Challenges and opportunities
Between now and 2050, the demand for maize in the developing world will double and, by 2025, it will have become the crop with the greatest production globally and in the developing world (Rosegrant et al. 2008). But harvests at current levels of productivity growth will still fall short of demand; unless vigorous measures are taken to accelerate yield growth, the outcome will be less affordable food for millions of poor maize consumers, continuing childhood malnutrition, deforestation, soil degradation, reduced biodiversity, and accelerated depletion of concentrated fertilizer reserves.
Maize is the basis for food security in some of the world’s poorest regions in Africa, Asia and Latin America. Globally, 765 million metric tons of maize was harvested in 2010 from just less than 153 million hectares. About 73 percent of this area was located in the developing world. Maize is currently produced on nearly 100 million hectares in 125 developing countries and is among the three most widely grown crops in 75 of those countries. The crop provides over 20 percent of total calories in human diets in 21 countries, and over 30 percent in 12 countries that are home to a total of more than 310 million people.
Production of maize, especially in the tropical regions, is affected by a number of constraints, including an array of abiotic and biotic stresses, poor soil fertility, lack of access to key inputs (especially quality seed and fertilizers), low levels of mechanization and poor post-harvest management. The result: maize yields in many of the Sub-Saharan African countries, where maize is the most important staple food, are often extremely low, averaging approximately 1.5 tons per hectare – about 20 percent of the average yield in developed countries – and yields in several Asian countries are still below 3 tons per hectare. In addition, one-third of all malnourished children are found in systems where maize is among the top three crops.
This production map is based on the SPAM data set from IFPRI (Harvest Choice) but has been aggregated from its original format to better represent important production areas. This fits with national statistics from the year 2005. Datasets: You, L., Z. Guo, J. Koo, W. Ojo, K. Sebastian, M.T. Tenorio, S. Wood, U. Wood-Sichra, 2014. Spatial Production Allocation Model (SPAM) 2005 Beta. https://MapSPAM.info. Accessed , March. 2014)
Ongoing poverty and inequity
Maize is currently produced on nearly 100 million hectares in 125 developing countries and is among the three most widely grown crops in 75 of those countries (FAOSTAT 2010; Figure 1). About 67 percent of the total maize production in the developing world comes from low and lower middle income countries; hence, maize plays an important role in the livelihoods of millions of poor farmers. They grow maize for food, feed and income in 24 diverse and mostly rainfed farming systems, accounting for about 90 percent of the total area. They are often too poor to afford irrigation and are exposed to significant risks of production and income failure.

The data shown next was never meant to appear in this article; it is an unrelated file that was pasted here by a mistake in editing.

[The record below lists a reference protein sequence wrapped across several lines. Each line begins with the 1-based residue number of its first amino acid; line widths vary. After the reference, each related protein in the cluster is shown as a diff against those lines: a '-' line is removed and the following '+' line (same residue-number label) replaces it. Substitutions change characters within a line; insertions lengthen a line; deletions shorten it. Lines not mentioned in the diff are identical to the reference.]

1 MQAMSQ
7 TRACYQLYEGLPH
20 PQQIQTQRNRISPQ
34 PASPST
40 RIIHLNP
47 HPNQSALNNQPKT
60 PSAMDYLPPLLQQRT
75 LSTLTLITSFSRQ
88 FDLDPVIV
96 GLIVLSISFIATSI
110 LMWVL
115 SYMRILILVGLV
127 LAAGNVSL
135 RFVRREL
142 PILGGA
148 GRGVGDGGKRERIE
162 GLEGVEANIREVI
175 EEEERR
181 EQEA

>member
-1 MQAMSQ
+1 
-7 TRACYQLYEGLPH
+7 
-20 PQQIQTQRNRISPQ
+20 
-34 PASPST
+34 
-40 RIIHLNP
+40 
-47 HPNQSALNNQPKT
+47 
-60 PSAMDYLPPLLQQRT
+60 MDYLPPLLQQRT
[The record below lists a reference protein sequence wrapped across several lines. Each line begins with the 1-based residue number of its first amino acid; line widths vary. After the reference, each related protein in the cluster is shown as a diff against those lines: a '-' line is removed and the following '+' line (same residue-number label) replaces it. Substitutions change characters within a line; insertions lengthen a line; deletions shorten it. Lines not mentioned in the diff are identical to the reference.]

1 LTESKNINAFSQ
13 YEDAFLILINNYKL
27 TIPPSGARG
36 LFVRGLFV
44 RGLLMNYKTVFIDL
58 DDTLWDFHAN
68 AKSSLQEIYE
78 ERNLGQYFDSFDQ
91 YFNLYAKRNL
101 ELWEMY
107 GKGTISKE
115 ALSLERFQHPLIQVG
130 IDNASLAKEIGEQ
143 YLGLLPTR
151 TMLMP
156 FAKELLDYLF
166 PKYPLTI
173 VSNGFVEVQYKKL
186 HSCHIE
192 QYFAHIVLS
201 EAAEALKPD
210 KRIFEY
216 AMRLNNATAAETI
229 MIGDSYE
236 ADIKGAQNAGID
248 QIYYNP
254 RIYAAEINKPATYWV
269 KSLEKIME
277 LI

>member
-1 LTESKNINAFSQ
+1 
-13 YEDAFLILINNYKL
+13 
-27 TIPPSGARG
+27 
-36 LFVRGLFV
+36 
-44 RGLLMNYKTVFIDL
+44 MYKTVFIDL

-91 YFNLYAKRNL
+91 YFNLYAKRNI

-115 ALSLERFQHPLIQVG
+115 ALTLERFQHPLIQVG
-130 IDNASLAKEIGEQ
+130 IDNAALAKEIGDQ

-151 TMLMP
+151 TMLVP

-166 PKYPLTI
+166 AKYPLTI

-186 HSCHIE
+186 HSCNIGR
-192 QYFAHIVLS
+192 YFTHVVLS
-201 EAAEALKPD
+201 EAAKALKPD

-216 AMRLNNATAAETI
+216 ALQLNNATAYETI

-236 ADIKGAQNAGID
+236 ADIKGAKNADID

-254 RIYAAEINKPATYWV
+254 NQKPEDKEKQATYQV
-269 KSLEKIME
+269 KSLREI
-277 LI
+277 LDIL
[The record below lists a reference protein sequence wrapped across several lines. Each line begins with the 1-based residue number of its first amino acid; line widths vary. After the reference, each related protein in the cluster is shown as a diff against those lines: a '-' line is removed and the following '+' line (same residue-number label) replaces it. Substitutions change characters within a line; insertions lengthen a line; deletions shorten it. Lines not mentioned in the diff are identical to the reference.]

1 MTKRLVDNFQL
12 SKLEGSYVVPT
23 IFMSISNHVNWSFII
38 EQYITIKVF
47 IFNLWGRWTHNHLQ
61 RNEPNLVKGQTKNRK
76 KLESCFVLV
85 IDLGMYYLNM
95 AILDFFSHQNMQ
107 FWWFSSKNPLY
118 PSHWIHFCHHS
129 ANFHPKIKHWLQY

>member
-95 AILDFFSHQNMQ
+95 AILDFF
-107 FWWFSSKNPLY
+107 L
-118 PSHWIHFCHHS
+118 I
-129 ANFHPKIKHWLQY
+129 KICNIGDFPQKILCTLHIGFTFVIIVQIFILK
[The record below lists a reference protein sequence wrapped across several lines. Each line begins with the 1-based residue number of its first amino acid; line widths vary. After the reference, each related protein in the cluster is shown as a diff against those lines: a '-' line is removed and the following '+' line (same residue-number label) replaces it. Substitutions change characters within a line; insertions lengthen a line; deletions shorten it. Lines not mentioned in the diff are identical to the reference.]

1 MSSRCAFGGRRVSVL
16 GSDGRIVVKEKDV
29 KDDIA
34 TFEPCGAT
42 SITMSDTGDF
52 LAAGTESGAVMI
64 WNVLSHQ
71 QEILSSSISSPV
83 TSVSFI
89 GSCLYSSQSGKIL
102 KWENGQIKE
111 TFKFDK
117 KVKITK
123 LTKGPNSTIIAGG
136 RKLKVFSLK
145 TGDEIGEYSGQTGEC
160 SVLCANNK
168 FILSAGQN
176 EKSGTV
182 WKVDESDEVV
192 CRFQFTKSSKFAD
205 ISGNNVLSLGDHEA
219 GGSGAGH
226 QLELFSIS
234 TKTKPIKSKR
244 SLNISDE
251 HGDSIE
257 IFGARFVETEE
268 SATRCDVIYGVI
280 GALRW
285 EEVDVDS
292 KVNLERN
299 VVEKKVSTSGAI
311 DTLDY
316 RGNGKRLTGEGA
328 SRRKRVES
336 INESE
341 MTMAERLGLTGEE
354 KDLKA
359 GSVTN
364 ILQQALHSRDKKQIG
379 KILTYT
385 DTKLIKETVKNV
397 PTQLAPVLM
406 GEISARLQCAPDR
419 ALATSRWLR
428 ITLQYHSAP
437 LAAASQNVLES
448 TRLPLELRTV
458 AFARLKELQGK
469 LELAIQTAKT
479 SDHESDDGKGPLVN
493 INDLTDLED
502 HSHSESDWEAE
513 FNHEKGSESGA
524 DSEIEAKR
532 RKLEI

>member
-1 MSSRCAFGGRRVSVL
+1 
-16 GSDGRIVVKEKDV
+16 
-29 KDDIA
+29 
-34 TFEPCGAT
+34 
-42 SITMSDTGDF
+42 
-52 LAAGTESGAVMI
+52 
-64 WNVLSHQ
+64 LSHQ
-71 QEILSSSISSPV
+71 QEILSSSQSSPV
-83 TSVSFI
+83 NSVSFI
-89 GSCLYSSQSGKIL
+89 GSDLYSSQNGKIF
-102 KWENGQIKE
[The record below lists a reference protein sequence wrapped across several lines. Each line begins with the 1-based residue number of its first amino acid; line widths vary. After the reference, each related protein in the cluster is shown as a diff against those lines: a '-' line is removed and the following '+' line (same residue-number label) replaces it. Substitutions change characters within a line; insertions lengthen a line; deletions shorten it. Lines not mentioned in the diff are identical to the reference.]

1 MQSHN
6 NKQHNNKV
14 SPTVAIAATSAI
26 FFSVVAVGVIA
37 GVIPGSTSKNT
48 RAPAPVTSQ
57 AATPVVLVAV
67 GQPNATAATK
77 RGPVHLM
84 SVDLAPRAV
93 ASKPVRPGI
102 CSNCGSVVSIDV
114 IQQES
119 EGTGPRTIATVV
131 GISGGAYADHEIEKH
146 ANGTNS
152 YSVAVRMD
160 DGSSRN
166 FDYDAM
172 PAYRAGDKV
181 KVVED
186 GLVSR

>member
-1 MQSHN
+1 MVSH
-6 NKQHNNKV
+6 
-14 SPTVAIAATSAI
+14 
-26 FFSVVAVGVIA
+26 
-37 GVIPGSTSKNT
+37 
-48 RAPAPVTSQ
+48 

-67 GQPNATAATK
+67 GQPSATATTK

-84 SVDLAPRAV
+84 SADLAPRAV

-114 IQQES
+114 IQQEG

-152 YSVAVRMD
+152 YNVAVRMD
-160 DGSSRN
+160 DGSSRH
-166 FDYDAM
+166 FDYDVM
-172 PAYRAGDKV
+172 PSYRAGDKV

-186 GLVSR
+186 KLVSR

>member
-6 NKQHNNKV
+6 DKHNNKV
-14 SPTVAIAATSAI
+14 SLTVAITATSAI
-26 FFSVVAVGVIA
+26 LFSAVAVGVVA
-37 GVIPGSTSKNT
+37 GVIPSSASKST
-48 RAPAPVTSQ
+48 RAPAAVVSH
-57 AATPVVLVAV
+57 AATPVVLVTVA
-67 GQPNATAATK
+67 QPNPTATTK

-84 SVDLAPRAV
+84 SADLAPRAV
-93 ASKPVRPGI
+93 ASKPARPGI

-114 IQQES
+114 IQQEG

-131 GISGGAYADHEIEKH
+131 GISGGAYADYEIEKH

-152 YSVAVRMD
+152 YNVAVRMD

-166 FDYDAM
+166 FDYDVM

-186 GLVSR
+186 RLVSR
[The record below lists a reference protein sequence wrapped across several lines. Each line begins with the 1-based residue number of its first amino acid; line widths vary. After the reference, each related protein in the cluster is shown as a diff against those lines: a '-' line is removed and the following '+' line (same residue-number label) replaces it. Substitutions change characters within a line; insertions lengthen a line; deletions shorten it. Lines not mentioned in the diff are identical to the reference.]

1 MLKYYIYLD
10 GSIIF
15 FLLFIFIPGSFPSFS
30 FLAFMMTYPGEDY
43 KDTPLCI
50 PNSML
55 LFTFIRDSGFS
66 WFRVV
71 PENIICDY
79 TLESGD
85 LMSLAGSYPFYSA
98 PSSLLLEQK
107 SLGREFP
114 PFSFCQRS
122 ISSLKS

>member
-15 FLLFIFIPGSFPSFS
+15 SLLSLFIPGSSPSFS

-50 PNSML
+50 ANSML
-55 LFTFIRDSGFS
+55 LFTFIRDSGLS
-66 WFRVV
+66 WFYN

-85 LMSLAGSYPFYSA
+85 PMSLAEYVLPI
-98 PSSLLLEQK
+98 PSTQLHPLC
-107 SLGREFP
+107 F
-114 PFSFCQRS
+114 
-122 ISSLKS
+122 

So it is not surprising that one-third of all malnourished children are found in systems where maize is among the top three crops (Hyman et al. 2008)1. Often with few other income opportunities than their farmstead, these farmers need options to increase and stabilize incomes from more productive, resilient and sustainable farming approaches that are adapted to future climates. Women play a significant role in maize production and maize-based systems. They need to be more involved in the design of appropriate interventions, and be given access to resources and information that allow them to improve the livelihood of their family.
Competing uses for a staple grain
Affordable food is among the most basic human rights, and in that respect, maize is critical, ranking third after rice and wheat as a source of calories in the diets of developing country populations (FAOSTAT 2010). Cheaper than either of those grains, maize is especially important for more than 900 million low income consumers who live in African, Asian and Latin American countries where maize is among the three most important food crops (Figure 2).
Over the past decade, rapid economic growth in highly populated regions in Asia, the Middle East and Latin America has increased demand from more affluent consumers for poultry and livestock products. Maize grain is a key ingredient in animal feeds, and the added demand has driven up maize grain prices and made it less affordable for poor consumers. The maize feed market is growing especially fast in countries like China and India, where economic growth is enabling many to afford milk and meat. Rapid development in those countries is also driving up demand for maize as an industrial raw material, including use for biofuel.